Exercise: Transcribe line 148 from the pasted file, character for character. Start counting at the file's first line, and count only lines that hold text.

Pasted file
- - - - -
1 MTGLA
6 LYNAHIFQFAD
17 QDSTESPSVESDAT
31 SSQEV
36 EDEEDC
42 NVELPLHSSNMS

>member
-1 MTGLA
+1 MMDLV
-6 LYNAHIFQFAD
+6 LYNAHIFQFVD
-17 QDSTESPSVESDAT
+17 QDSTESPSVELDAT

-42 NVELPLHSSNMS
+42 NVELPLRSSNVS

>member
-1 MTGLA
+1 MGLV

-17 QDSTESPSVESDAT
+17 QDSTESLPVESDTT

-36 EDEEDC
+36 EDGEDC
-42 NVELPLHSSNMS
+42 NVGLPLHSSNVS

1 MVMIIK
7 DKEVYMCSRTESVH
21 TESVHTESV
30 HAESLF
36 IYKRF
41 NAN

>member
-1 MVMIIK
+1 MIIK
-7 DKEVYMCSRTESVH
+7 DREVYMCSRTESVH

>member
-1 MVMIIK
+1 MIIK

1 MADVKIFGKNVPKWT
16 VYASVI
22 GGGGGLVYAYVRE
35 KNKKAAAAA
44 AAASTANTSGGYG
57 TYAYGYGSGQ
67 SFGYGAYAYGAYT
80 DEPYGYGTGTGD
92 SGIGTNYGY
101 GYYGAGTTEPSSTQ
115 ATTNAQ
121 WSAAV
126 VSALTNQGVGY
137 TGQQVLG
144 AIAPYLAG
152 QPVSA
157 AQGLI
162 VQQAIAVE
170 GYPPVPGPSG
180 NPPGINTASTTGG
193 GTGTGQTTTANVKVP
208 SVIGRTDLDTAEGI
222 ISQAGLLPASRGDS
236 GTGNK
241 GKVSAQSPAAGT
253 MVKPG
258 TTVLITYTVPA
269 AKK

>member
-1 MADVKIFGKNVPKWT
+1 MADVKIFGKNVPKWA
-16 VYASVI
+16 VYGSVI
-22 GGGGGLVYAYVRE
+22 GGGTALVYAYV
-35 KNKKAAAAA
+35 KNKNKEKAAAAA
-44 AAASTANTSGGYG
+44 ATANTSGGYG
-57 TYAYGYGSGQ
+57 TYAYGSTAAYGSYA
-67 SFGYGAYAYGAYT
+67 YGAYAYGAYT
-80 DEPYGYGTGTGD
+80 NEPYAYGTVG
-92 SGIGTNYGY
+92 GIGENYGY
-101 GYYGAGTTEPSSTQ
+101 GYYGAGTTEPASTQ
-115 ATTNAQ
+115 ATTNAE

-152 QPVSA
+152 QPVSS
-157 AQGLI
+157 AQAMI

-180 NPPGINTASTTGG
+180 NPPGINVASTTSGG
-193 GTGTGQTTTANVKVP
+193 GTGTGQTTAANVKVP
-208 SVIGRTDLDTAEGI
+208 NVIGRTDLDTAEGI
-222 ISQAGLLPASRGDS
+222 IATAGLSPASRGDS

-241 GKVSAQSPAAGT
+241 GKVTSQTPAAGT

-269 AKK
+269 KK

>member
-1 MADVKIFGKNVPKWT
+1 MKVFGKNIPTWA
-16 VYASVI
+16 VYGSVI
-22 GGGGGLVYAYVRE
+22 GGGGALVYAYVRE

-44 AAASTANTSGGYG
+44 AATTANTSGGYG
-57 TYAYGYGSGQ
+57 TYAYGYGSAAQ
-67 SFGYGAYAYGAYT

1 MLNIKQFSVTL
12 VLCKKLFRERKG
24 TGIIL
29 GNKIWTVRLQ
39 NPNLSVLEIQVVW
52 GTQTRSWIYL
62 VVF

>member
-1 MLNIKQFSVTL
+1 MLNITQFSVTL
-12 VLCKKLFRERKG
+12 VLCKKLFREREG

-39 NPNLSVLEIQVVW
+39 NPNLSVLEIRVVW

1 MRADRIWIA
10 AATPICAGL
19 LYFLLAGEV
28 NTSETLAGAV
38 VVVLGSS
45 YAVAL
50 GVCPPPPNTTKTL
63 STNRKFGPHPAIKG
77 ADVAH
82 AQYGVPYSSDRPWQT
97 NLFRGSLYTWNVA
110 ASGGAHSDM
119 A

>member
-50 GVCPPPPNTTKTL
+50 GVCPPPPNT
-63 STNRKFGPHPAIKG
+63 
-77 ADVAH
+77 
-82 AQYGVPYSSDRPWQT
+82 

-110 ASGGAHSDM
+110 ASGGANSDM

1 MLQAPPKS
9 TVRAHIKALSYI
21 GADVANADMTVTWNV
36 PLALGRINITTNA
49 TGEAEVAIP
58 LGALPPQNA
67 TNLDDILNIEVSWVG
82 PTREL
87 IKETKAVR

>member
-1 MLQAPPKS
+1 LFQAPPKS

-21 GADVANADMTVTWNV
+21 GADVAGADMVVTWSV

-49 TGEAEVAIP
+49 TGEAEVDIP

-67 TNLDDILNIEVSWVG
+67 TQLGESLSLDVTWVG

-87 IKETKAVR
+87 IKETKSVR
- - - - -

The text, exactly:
-63 STNRKFGPHPAIKG